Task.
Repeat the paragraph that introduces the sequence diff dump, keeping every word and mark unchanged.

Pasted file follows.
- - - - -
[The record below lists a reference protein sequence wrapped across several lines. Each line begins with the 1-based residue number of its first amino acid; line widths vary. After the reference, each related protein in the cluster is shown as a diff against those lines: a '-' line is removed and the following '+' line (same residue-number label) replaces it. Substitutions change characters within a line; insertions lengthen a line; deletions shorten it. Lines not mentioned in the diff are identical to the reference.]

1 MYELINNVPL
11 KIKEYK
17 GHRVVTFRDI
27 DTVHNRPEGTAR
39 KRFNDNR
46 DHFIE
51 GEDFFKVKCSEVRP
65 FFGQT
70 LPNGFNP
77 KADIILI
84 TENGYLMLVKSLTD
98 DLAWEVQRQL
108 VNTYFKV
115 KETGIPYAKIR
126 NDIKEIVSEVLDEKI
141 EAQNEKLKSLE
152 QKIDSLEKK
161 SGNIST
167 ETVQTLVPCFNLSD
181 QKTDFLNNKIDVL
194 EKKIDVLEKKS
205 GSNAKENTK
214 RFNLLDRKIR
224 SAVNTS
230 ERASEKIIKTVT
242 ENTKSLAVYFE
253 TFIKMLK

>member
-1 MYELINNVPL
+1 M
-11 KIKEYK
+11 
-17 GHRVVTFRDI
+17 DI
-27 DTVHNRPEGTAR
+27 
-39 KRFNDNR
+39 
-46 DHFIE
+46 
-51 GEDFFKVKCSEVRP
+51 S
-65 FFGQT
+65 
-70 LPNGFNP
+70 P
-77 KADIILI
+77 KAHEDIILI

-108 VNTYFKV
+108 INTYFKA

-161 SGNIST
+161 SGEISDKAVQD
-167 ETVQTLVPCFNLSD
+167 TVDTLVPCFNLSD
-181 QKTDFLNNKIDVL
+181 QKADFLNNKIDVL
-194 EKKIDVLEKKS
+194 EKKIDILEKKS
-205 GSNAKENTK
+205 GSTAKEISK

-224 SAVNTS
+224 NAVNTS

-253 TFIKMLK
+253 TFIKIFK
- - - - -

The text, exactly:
[The record below lists a reference protein sequence wrapped across several lines. Each line begins with the 1-based residue number of its first amino acid; line widths vary. After the reference, each related protein in the cluster is shown as a diff against those lines: a '-' line is removed and the following '+' line (same residue-number label) replaces it. Substitutions change characters within a line; insertions lengthen a line; deletions shorten it. Lines not mentioned in the diff are identical to the reference.]